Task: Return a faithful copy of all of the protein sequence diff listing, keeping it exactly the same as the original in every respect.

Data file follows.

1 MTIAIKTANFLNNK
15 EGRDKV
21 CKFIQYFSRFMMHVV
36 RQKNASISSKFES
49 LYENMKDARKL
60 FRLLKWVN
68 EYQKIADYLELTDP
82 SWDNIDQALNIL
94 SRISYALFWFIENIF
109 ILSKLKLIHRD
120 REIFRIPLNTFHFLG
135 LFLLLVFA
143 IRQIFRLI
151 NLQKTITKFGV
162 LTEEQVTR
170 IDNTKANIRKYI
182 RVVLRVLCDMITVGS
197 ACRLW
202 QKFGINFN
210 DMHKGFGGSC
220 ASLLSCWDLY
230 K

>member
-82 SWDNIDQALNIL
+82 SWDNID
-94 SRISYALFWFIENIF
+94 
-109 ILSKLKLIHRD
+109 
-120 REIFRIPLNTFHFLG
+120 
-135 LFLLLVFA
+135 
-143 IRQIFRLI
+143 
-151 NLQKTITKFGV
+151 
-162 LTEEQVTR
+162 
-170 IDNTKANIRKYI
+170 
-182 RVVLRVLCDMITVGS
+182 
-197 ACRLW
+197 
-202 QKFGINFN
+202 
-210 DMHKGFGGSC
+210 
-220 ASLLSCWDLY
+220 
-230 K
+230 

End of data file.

1 MTIAIKTANFLNNK
15 EGRDKV
21 CKFIQYFSRFMMHVV
36 RQKNASISSKFES
49 LYENMKDARKL
60 FRLLKWVN
68 EYQKIADYLELTDP
82 SWDNIDQALNIL
94 SRISYALFWFIENIF
109 ILSKLKLIHRD
120 REIFRIPLNTFHFLG
135 LFLLLVFA
143 IRQIFRLI
151 NLQKTITKFGV
162 LTEEQVTR
170 IDNTKANIRKYI
182 RVVLRVLCDMITVGS
197 ACRLW
202 QKFGINFN
210 DMHKGFGGSC
220 ASLLSCWDLY
230 K

>member
-82 SWDNIDQALNIL
+82 SWDNID
-94 SRISYALFWFIENIF
+94 
-109 ILSKLKLIHRD
+109 
-120 REIFRIPLNTFHFLG
+120 
-135 LFLLLVFA
+135 
-143 IRQIFRLI
+143 
-151 NLQKTITKFGV
+151 
-162 LTEEQVTR
+162 
-170 IDNTKANIRKYI
+170 
-182 RVVLRVLCDMITVGS
+182 
-197 ACRLW
+197 
-202 QKFGINFN
+202 
-210 DMHKGFGGSC
+210 
-220 ASLLSCWDLY
+220 
-230 K
+230 